“If I own a house or have a lot of money in the bank, can I still receive disability?” This is a question I get a lot, even from attorneys. The answer to the question is “yes”, even if you own property, even a significant amount of property, you can still receive Social Security Disability. It is not based on your assets or resources or needs. As an American worker you have been paying into Social Security your entire life. Someday, if you’re lucky (and it actually appears that most of us will in fact be lucky), you will receive this back in the form of Social Security retirement payments and Medicare. HOWEVER, Social Security isn’t only for retirees. It’s also for the disabled. Part of that money you pay to Social Security every pay check goes into a special trust fund for Social Security Disability Insurance. In order to receive this type of Social Security all you have to be is disabled. Of course you aren’t disabled just because you say you are disabled, or because your doctor says you are disabled. You are only disabled if you meet very technical requirements of the Social Security Administration. A decision regarding your disability will be made based on your medical records and medical exams. However, that is a discussion for another time.
I was asked the other day why Social Security Disability isn’t “needs” based. It’s a question I get often. My answer would be this: no matter who you are you could become disabled tomorrow. You could be unable to ever return to work. This could be the case regardless of your age. If this were to happen to me, I would still have decades to live in front of me. Any assets I have now would most likely be used up by the time I reached retirement age, so, because I would have zero earning capacity, I would receive a monthly payment from the Social Security Administration for the rest of my life to help me. It wouldn’t be a case of not wanting to work. It would be a case of inability. Of course a person would only qualify if he/she had already been working for most of their adult life AND contributing to Social Security. Also, whatever amount one might receive as disability would be far less than they had been receiving when they were working.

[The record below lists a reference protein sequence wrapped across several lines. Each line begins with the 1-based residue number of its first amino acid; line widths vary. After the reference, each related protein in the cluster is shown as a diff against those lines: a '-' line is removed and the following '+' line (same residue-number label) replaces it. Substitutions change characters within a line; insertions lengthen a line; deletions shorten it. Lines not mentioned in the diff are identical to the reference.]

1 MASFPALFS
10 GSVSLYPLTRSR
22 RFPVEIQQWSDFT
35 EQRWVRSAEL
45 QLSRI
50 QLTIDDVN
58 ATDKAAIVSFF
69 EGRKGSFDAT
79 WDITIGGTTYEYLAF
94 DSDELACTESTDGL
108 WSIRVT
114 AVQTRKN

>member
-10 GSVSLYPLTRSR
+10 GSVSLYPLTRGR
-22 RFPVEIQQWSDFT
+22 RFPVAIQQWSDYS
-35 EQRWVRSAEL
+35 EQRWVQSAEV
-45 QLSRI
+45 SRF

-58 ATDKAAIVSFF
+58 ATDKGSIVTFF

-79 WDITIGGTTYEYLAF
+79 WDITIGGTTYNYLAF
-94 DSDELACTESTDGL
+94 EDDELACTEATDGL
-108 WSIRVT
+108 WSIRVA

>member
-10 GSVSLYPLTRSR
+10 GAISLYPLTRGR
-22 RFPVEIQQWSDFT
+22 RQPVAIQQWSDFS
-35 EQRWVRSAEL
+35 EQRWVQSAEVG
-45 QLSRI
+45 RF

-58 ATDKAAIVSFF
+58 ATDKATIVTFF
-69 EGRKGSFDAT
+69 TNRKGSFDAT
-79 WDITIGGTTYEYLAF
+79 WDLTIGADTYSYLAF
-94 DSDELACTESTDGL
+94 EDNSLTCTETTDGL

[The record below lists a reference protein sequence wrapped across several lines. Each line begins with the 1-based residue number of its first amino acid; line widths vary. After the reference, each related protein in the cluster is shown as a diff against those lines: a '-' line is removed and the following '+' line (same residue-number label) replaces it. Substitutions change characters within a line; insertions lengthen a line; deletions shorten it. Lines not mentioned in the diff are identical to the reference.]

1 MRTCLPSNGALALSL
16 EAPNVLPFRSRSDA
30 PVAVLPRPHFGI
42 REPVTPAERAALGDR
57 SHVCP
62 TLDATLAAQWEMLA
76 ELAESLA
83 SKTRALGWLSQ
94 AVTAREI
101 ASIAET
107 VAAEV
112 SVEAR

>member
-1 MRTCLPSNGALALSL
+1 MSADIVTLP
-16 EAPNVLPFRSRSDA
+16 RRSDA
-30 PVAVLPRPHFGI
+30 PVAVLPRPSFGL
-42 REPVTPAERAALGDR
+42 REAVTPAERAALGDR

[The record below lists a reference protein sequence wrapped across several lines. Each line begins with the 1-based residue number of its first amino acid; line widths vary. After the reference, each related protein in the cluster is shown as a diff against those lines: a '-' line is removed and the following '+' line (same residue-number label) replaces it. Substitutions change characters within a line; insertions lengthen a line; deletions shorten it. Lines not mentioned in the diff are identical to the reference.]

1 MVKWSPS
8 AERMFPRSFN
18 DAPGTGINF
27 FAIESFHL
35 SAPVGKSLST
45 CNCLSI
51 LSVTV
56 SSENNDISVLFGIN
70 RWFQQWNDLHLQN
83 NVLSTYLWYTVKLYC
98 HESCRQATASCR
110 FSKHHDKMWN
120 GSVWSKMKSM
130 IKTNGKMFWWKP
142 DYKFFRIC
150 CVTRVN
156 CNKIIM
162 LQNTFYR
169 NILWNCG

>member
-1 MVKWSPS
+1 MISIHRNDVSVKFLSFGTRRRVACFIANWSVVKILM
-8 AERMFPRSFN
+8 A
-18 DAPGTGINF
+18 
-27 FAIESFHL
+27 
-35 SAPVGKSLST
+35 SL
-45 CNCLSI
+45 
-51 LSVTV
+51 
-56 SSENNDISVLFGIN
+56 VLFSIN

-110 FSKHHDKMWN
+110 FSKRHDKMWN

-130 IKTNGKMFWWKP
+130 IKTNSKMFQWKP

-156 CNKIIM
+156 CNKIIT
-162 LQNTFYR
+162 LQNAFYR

I think sometimes confusion comes from the fact that if you are disabled AND have limited resources, you can also receive Supplemental Security Income (SSI), which would provide a monthly supplement to your disability payment. This part of Social Security is completely based on need and someone who has a sizable bank account would not qualify. You also must be disabled to receive this supplemental amount.
In closing, yes, you can receive disability even if you have a million dollars in a bank account. If you have limited resources you can receive Supplemental Security Income on top of that amount.